For this next generation of leaders, boards should consider a type of plan that allows for in-service distributions timed to coincide with events such as a child entering college. Plan payments made to the participant while still employed can be made at some future point such as three, five or 10 years.

These plans could be used in lieu of stock plans with a similar time duration and are important to younger leaders looking to shorter, more mid-term financial needs in a long-term incentive plan. Plans with provisions linking plan benefits to the long-term success of the bank can help increase bank performance and shareholder value as well as to reward key employees for longer-term performance. Defined as either a specific dollar amount or percentage of salary, bank contributions are discretionary or dependent on meeting budget or other performance goals. Interest can be credited to the account balance with a rate tied to either an external index or an internal index such as bank return on equity.

The plan can also include a provision that the account balance, or a portion thereof, is forfeited if the key employee goes to a competitor. In addition, it is typical to see events such as a change in control or disability accelerate vesting to 100 percent.

Let’s look at two examples, one for a retirement-based plan and the other for an in-service distribution to help pay for college expenses.

Assume that the bank contributes 8 percent of a $125,000 salary for a 37-year-old employee each year until age 65. At age 65, the participant will have $1,370,000 in total benefits, assuming a crediting rate equal to the bank’s return on assets, with an annual payment of $130,000 per year for 15 years. This same participant could also have had part of the benefit paid for out via in-service distributions to accommodate college expenses for two children. Assume there are two children ages three and seven and a desire to have $25,000 per year distributed for four years, for each child. Thus, these annual $25,000 distributions would be paid out when the employee was between the ages of 49 and 56. The remaining portion available for retirement would be an annual benefit of $78,000 for 15 years beginning at age 65.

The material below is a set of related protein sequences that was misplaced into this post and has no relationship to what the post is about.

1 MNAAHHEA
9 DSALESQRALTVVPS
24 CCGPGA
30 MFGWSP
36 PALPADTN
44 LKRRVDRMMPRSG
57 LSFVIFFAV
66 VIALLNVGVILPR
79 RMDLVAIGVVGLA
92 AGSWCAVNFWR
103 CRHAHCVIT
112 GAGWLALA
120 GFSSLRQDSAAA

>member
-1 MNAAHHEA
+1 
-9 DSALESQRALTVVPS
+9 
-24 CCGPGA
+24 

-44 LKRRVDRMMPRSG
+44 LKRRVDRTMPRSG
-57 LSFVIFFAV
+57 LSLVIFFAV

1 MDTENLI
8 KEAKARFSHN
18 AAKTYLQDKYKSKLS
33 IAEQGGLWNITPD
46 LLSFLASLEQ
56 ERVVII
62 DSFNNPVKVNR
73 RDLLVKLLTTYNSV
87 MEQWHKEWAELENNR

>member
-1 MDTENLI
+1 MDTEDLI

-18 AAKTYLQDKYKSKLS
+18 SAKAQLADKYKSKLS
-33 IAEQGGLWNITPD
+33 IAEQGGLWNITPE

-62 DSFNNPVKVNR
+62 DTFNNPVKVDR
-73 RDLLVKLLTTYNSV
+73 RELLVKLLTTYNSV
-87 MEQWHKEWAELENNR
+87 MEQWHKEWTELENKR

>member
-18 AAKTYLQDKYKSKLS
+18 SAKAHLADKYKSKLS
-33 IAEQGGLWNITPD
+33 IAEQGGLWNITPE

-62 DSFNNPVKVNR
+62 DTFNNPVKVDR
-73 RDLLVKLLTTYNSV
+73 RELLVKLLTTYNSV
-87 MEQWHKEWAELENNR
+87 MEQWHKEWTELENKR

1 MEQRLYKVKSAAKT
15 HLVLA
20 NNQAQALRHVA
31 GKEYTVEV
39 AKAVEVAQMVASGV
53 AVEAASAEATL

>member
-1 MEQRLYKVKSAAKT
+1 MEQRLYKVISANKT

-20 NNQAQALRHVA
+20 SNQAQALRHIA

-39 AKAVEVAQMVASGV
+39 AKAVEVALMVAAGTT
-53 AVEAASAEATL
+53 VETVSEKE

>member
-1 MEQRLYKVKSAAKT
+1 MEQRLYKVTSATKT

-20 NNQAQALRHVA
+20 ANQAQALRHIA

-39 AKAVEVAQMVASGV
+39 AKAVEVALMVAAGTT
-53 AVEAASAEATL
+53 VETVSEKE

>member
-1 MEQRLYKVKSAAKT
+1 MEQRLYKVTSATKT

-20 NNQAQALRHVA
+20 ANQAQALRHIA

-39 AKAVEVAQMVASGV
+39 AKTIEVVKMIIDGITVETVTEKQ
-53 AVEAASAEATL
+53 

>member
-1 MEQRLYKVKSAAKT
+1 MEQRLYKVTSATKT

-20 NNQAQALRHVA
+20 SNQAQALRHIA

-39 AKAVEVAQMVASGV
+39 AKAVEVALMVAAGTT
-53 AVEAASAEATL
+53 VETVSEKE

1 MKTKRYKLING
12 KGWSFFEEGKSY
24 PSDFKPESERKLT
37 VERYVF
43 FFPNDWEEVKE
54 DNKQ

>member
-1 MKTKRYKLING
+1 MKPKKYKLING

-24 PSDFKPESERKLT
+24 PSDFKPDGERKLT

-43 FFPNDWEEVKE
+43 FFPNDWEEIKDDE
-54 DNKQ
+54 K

Regardless of the participant’s distribution timing goals, both types of defined contribution plans can be tied to performance goals. The bank contribution percentage to each participant’s account could be based on some defined performance goal. Again, the ABA’s 2016 Compensation and Benefits Survey results showed that bonus amounts were based on several factors including: 85.6 percent bank; 74.9 percent individual; and 26 percent department/group. Aligning the bank’s strategic plan goals with the participant’s incentive plan provides a better outcome for both shareholder and participant.

In addition, many banks have implemented defined benefit type supplemental retirement plans as a way to retain and reward key executives. These plans can also be structured as performance based plans.

Regardless of a participant’s time horizon, it is important to reward both your older and younger leaders with compensation that is meaningful to them and will help them accomplish their personal financial objectives, while balancing the long-term interests of shareholders.